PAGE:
The extent and structure of the genetic variability of traditional varieties of cassava (Manihot esculenta Crantz) have been little documented, despite considerable evidence for this crop's great varietal diversity in traditional agroecosystems. We used microsatellite markers to assess the genetic structure of traditional landraces of sweet and bitter cassava collected from five South American sites. As reference, we used a sample of 38 accessions from a world collection of cultivated cassava. For a total of 10 loci examined, we found 15 alleles that were not represented in this sample. Ten of these had been previously detected in wild Manihot species. The geographical structure of genetic variability was weak, but the genetic differentiation between bitter and sweet landraces was significant, suggesting that each form had evolved separately after domestication. Our results showed that traditional landraces form an important source of genetic diversity and merit more attention from managers of crop genetic resources.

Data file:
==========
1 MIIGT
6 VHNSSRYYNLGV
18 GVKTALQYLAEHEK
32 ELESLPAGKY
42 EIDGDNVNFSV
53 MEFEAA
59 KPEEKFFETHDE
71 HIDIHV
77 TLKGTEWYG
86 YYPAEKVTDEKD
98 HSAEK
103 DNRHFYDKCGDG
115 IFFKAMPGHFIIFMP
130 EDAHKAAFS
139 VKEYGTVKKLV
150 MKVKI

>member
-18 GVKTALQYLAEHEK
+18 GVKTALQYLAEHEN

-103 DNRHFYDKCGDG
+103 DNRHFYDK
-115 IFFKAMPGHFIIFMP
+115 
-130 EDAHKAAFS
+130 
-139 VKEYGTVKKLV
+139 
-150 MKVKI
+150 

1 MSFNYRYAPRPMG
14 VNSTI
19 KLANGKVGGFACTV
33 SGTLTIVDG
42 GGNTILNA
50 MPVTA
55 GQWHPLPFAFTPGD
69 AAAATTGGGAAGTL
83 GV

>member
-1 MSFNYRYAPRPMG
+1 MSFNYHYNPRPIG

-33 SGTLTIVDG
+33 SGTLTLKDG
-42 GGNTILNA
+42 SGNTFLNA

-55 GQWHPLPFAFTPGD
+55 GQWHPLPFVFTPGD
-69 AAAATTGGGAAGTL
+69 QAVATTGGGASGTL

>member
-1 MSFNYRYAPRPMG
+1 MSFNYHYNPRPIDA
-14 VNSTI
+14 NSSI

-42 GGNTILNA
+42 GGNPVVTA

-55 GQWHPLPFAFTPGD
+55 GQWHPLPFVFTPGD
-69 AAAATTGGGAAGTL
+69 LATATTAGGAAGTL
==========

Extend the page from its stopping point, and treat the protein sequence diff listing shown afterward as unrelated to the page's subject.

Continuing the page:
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Vol. 58 • No. 2